Arts & Culture

“White” A Satirical Comedy

Percy Bartelt, staff writer

Photo of the stage taken before the performance by Tayana on Oct. 28

Augsburg Theater Department’s production “White,” written by James Ijames and directed by assistant professor Beliza Torres Narvaez, was performed in Foss Center from Oct. 28, 2021 through Oct. 30, 2021. 

This comedy centers around a white male painter named Gus, played by Jack Fischel, who wants nothing more than to have his artwork showcased in his friend, played by Savanna Gorbunow, Jane’s art gallery in which she only shows paintings created by marginalized identities. Since that isn’t Gus, racially speaking, he has a bout of self-reflection in which the great Saint Diana Ross, played by Kayla Maria Mielke, descends from the heavens to inspire Gus to explore himself more. He interprets that as looking for the “Black woman inside him” that is just “dying to get out.” Gus is then led by his boyfriend Tanner, played by Aryan Chopra, to a Black female actress named Vanessa, played by Grace Jones. They then conspire to create an artist whom they call “Balkonaé Townsend,” that will submit Gus’ paintings in Jane’s gallery. However, things grow tense when Vanessa adopts her new role as Balkonaé Townsend a little too seriously. 

The audience is first greeted with the set of Gus’ apartment and get a feel for his domestic side, seeing his painting equipment and art piece – a canvas only painted white. Throughout the show we also get to see Tanner’s apartment with his desk where he grades English papers; Along with Vanessa’s apartment where we see a packed clothing rack. Something that stood out to me as she was raised up by a staircase was how Mielke as Diana Ross did a wonderful job of giving her a fierce and firm voice to further mirror her strong and impressive character. The whole production seems to take place relative to our current times, with regular attire for every character to boot, and when Balconé is finally revealed at the art gallery, she sports an extravagant avant garde dress to match her personality. 

“Jones did an astounding job at pulling the audience in and forcing us to see a bigger picture; to look past the production itself, and see the problem at hand.“

Percy Bartelt

Both subtly and not-so-subtly, “White” addresses serious issues about Black stereotypes and the exploitation of minority voices, experiences and images in a comedic way. The majority of the show expresses this in a sarcastic tone of voice. However, in the last ten minutes the lights dim, reflecting the rather grim and bleak scene approaching that leaves the audience astonished. When asked about their reaction to the ending, Danny Reinan, the production’s sound designer, states that they “were expecting for Vanessa/Balkonaé to sever ties with all of these people who have been trying to dehumanize her.” Given the opposite happened, Reinan believes it actually made “a really powerful statement about the state of racism and anti Blackness in the art world.” They note that “this production of “White” in particular added a really important aspect” since “the director made the choice to have Vanessa/Balkonaé directly stare at and address the audience” ultimately “implicating [the audience] in commodifying her.” This is not at all what myself, nor those around me were expecting to see.We were looking at her like a piece of artwork just as Gus and Jane did. Jones did an astounding job at pulling the audience in and forcing us to see a bigger picture; to look past the production itself, and see the problem at hand. Ultimately, the lines have been blurred and Vanessa can no longer separate her true self from this persona. Gus tries to pull her back into reality, but with Jane’s offer of money and fame, neither Gus nor Vanessa can really look away from, leaving Tanner – and the audience – in utter bafflement, and in the end – feeling guilty.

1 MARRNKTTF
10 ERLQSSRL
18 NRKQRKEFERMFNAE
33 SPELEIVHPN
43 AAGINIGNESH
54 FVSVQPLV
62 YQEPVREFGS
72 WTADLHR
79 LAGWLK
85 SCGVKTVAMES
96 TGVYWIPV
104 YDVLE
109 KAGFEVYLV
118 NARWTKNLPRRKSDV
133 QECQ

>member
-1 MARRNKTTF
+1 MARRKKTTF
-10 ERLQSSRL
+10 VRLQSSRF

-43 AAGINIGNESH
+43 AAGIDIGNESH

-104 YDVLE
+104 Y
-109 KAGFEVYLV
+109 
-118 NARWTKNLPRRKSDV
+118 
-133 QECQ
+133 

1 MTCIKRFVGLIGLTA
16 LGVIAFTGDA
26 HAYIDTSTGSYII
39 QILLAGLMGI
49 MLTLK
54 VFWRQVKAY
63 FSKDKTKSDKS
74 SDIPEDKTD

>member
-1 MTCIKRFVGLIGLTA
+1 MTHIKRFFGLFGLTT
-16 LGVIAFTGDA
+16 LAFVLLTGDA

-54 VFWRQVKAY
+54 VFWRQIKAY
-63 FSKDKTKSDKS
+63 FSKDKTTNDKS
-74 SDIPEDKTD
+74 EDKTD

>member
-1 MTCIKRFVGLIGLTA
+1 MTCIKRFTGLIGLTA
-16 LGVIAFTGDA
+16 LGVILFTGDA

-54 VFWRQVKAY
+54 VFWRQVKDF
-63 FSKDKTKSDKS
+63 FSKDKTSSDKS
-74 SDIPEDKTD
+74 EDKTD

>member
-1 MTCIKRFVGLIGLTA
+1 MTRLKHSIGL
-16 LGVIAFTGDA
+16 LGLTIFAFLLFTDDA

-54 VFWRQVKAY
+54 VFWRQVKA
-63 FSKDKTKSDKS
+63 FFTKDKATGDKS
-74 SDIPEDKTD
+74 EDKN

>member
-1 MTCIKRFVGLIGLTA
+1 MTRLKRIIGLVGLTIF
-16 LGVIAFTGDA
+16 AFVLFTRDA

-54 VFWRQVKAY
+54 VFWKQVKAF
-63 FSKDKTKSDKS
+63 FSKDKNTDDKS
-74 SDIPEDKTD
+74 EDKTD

This show had me on the edge of my seat, had me laughing and even cringing at times, in a good way. I enjoyed how this production executed their message and it was clear that every member of the production not only played a vital role, but put their best effort into the play as well. It was incredibly enlightening and admirable with how they told the audience about such things in both a comedic and serious way. 

I highly recommend seeing any future performances, the next one being Iphigenia and Other Daughters running from Nov. 18-20. Everyone both on and off the stage did a fantastic job with this production and I expect nothing but the best from these individuals.